The present study is aimed at: 1) measuring the prevalence of frailty in patients undergoing emergence or elective surgery, and 2) documenting how many times care services designed for protected hospital discharge are activated.
MATERIALS AND METHODS
Data are from a prospective study performed in a university hospital of Milan (Italy) between October 2016 and December 2017. The research was in accordance with the principles of Declaration of Helsinki. Inclusion criteria were: age equal to or older than 65 years; admission to one of the hospital surgical units (i.e., Thoracic Surgery, Hepato-bilio-pancreatic Surgery, Vascular Surgery, and General and Emergency Surgery).
Frailty was defined according to the criteria proposed by Robison et al. 6,9, as specifically developed for surgical patients. This simple tool was created as a screening tool for frailty in order to recognize the unique physiologic vulnerabilities of the geriatric population and evaluate the risk of poor postoperative outcome. In particular, the following criteria were measured at baseline before the surgical intervention: Dependence in the activities of daily living (ADL; i.e., presence of 1 or more impaired ADL at the Katz’ scale); Poor result (15 seconds or more) at the Timed Up-and-Go test; High comorbidity burden (i.e., Charlson Comorbidity Index > 3); Poor cognitive function (i.e., Mini-Cog test ≤ 3); Malnutrition (BMI < 18.5 kg/m2 or BMI > 25 kg/m2); History of one or more fall events in the past 6 months; Anaemia (i.e., haematocrit < 35%).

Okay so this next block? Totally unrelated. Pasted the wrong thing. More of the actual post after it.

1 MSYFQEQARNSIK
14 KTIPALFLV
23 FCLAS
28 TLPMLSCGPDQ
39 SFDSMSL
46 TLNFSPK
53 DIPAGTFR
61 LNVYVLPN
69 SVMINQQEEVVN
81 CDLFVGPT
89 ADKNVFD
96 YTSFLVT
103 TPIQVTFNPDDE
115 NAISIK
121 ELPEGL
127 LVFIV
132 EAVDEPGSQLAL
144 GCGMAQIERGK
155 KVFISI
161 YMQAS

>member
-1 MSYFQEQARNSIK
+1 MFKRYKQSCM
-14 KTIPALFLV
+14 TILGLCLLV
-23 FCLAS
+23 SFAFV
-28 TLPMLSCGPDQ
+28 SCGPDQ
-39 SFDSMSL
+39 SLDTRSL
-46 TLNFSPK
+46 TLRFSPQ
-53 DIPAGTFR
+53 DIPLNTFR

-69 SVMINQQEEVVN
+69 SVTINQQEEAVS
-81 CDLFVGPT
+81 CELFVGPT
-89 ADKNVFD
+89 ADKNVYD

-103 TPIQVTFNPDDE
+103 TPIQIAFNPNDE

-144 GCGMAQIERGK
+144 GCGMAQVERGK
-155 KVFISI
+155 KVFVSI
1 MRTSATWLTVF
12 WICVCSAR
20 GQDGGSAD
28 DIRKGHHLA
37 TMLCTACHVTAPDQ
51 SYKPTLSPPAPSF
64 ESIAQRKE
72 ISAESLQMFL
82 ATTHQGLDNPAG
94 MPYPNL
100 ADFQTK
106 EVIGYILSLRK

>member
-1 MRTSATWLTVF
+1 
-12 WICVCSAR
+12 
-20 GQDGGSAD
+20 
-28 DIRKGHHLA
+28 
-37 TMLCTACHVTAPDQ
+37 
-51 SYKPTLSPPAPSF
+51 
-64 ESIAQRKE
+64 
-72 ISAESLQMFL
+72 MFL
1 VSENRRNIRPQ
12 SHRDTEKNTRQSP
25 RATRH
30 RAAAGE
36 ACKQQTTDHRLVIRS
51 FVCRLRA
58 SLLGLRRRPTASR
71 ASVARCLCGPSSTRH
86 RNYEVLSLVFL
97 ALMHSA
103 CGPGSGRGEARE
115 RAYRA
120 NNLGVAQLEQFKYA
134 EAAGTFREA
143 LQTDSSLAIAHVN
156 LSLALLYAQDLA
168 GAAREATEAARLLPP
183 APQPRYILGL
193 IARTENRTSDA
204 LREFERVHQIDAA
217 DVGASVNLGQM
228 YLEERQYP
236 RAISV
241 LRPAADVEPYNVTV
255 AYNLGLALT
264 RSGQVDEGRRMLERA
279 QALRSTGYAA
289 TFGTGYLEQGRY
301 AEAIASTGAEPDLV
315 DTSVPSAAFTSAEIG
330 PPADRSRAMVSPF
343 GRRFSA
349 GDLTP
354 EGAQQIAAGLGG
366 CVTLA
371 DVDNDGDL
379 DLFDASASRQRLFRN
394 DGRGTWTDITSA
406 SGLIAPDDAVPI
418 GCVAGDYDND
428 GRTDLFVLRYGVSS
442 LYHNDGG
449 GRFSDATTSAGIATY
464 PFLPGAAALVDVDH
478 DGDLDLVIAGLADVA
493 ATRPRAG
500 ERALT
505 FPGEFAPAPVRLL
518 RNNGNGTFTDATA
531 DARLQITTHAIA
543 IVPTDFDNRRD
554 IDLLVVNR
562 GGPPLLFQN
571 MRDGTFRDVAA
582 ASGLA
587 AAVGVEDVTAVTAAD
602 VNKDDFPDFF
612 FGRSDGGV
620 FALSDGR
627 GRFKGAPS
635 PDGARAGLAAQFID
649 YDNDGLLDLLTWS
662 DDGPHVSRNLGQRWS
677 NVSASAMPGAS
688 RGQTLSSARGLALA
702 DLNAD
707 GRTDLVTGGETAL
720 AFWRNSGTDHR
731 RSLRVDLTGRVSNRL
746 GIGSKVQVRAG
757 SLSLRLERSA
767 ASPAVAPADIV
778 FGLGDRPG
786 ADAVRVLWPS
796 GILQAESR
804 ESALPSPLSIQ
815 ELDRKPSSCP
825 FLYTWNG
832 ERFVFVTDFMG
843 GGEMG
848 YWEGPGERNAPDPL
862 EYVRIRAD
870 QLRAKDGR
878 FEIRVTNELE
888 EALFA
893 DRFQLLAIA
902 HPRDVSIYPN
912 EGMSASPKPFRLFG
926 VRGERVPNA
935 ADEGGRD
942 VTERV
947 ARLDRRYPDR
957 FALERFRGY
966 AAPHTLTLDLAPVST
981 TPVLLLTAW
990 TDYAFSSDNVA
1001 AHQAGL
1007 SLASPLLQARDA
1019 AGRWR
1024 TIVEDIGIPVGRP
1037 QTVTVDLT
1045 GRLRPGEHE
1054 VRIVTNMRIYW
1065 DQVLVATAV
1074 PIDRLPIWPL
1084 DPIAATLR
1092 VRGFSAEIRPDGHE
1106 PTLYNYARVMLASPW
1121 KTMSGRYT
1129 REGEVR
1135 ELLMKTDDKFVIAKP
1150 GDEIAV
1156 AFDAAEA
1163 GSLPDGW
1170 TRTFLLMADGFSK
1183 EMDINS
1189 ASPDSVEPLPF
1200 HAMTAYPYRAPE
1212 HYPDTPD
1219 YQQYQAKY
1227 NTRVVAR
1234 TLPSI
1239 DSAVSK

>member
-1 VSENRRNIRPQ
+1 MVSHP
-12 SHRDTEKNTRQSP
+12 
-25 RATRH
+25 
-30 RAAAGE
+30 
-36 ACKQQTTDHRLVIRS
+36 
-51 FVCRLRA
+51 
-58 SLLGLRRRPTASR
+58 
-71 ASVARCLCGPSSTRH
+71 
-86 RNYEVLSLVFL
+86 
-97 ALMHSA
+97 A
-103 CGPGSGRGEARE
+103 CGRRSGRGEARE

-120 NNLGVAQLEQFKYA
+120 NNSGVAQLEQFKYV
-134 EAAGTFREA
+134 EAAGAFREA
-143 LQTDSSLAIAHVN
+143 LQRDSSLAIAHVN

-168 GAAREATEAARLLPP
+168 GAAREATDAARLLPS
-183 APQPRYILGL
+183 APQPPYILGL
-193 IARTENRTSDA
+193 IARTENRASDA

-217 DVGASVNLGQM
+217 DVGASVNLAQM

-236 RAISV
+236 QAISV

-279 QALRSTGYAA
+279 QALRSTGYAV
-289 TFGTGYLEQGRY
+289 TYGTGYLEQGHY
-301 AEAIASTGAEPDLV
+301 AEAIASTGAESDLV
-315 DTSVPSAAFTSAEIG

Patients were grouped into three groups according to the number of presented criteria: non-frail: 0 or 1 criterion is present; pre-frail: 2 o 3 criteria are present; frail: ≥ 4 criteria are present.
Descriptive statistics were applied to show the main characteristics of the study sample. Spearman’s correlation analyses were performed. Statistical analysis was conducted using Stata 11.2 for Windows.
The study population included 1,144 subjects, predominantly men (56%), admitted for elective surgery (80%). Mean age was 75 (standard deviation, SD 6.7) years (range 65-96 years). The type of surgery at the basis of the hospitalization was hepatic/pancreatic surgery, vascular surgery, thoracic surgery, emergency surgery, and general surgery in 124, 209, 240, 259, and 312 cases, respectively. The average length of postoperative stay was 5 (SD 7.0) days.